Posted: 10 Jan 2014 | 14:09
Posted: 15 Oct 2013 | 12:18
Posted: 26 Aug 2013 | 10:21
I ran the latest instalment of The Software Sustainability Institute's "What Makes Good Code Good" discussions at INTECOL13 in London's Docklands on 21st August.
I attended at the invitation of Matthew Smith from the BES Computational Ecology Specialist Interest Group and Microsoft Research, and Greg Wilson from Software Carpentry. I'd expected about 20 attendees and was pleasantly surprised (nay, stunned) when about 100 turned up.
Posted: 18 Jul 2013 | 14:00
EPCC has recently joined the OpenACC consortium. OpenACC, a directives-based parallel programming standard, is designed to simplify the programming and utilisation of heterogenous computer systems, where standard CPUs and accelerators (such as GPUs) are combined. Using OpenACC, developers can specify loops and regions of code in standard C, C++ and Fortran to be offloaded from a CPU to an attached accelerator, and also target parallelism on a range of different CPUs and accelerators without having to modify source code.
Posted: 8 Jul 2013 | 07:55
On 21st August 2013, The Software Sustainability Institute will be attending INTECOL13 in London's Docklands. The 11th International Congress of Ecology, hosted by the British Ecological Society and INTECOL, is one of the world's premier conferences for ecologists. At the invitation of Matthew Smith of the BES Computational Ecology Specialist Interest Group and Microsoft Research, and Greg Wilson of Software Carpentry, we've both a talk and a session.
Posted: 5 Jul 2013 | 16:06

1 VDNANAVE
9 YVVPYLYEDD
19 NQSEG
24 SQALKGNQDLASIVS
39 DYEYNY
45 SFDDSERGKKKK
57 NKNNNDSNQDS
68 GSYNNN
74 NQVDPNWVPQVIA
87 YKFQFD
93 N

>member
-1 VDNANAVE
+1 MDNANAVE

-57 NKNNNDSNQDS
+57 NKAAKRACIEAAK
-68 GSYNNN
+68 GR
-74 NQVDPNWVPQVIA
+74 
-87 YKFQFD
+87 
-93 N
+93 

Have you ever wanted to send a message using MPI to a specific thread in a multi-threaded MPI process? With the current MPI Standard, there is no way to identify one thread from another. The whole MPI process has a single rank in each communicator.
Posted: 28 Jun 2013 | 10:13
Reaching the Exascale is rightly posed as a combination of challenges related to (i) energy efficiency, (ii) heterogeneity and resiliency of computation, storage and communication, and (iii) the scale of the parallelism involved. Many discussions about Exascale focus on the first two challenges. This is understandable – building an Exascale system with today’s most energy efficient technology would still require around 480 MWatts.
Posted: 25 Jun 2013 | 12:33
The second and final day of the Beatbox workshop that Adrian Jackson described yesterday consisted of a tutorial where some of the participants were walked through running Beatbox scripts and using Beatbox in general.
The whole set-up was done using a bootable 8Gb Linux USB key which contained the key components, including part of the Beatbox distribution. That worked quite well and would be worth considering for this kind of course. The attendees got to take the USB keys away so they could continue evaluating Beatbox after the event, which is kind of neat.
Posted: 24 Jun 2013 | 10:22
Posted: 10 Jun 2013 | 12:26
TPLS (Two-Phase Level Set) is a Computational Fluid Dynamics code developed by Dr Prash Valluri of the University of Edinburgh's School of Engineering and Dr Lennon Ó Náraigh of University College Dublin. It simulates the interface between two fluid phases, a phenomenon with a number of industrial applications including oil and gas hydrate transport, cleaning processes, distillation/absorption, and evaporative cooling of microelectronics.